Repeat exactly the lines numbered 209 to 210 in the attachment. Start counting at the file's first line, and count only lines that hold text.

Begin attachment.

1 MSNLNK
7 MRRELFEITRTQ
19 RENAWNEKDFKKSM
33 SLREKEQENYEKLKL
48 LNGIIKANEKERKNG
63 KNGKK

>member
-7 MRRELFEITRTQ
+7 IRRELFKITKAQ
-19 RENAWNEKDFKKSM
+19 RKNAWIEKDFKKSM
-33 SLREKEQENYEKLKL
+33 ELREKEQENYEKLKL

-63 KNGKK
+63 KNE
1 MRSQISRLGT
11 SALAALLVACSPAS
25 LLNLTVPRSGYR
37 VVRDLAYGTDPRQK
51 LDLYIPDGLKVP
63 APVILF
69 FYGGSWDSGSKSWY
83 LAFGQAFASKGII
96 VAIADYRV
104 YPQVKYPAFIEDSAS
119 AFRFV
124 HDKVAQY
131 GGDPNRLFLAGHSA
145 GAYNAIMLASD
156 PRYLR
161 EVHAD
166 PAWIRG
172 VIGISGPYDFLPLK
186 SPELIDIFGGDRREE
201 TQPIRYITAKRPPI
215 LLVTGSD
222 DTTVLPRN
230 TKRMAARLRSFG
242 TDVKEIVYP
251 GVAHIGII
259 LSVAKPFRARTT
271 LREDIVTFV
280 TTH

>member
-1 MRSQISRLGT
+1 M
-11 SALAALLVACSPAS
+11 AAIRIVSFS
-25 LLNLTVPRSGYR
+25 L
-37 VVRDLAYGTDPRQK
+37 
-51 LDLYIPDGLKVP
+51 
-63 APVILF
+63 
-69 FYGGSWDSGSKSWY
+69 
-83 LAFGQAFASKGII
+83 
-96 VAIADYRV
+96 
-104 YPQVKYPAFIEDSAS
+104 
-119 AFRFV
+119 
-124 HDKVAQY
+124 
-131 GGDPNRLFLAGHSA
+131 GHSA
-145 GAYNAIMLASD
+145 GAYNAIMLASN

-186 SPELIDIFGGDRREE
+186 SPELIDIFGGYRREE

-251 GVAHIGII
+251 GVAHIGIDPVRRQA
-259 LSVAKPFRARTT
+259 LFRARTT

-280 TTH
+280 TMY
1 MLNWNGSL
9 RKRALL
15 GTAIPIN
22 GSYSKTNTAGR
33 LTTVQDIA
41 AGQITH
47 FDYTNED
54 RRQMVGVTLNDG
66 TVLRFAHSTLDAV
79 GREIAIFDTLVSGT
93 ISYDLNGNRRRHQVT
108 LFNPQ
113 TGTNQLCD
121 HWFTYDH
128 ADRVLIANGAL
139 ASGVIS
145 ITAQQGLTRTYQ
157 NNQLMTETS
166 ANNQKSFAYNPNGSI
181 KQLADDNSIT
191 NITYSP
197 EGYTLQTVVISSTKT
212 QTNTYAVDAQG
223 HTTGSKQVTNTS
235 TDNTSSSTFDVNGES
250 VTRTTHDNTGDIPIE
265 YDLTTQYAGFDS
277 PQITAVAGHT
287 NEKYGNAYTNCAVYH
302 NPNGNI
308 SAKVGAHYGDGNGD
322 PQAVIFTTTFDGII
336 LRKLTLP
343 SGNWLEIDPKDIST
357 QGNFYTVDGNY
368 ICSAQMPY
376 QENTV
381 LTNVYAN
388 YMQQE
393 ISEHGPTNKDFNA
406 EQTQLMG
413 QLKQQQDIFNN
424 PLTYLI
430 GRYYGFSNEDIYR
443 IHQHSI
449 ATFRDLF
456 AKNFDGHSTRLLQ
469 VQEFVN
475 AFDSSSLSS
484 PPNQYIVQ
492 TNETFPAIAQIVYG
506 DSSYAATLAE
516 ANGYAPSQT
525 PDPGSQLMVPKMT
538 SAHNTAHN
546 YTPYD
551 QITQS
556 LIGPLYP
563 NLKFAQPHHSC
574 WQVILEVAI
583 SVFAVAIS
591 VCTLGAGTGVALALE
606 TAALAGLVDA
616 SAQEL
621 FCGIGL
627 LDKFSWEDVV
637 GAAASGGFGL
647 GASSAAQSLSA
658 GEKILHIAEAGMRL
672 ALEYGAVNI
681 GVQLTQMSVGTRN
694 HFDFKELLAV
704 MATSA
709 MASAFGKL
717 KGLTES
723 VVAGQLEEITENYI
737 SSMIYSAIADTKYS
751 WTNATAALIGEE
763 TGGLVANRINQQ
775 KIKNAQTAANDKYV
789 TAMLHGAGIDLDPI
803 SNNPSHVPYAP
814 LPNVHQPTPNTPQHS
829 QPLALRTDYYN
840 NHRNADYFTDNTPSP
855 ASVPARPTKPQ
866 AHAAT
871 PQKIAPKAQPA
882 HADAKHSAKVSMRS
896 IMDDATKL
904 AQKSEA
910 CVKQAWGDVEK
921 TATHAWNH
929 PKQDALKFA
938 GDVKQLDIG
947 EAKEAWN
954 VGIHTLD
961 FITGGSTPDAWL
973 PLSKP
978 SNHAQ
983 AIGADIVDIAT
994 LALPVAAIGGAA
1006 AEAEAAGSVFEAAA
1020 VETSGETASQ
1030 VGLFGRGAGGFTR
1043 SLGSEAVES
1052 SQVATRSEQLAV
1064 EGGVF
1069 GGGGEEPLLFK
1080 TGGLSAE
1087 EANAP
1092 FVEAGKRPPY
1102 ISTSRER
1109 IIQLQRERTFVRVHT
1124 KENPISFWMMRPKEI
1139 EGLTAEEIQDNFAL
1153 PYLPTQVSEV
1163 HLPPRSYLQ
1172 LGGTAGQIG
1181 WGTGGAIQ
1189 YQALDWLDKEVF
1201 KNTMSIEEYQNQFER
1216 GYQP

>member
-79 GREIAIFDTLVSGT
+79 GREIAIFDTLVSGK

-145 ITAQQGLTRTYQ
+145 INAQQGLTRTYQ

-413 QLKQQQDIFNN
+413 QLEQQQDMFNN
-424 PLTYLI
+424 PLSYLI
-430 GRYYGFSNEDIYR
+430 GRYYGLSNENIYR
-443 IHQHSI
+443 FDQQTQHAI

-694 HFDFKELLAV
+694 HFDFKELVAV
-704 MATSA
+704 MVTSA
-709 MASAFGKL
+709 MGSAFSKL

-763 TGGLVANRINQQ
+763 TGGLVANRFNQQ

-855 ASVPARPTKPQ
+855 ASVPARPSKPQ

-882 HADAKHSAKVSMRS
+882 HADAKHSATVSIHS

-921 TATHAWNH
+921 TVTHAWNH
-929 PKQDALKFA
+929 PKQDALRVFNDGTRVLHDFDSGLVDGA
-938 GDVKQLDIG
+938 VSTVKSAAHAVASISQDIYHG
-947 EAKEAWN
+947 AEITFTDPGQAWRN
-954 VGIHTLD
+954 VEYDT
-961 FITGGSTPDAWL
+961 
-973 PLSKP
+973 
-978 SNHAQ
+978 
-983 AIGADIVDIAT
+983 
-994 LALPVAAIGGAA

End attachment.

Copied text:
-413 QLKQQQDIFNN
+413 QLEQQQDMFNN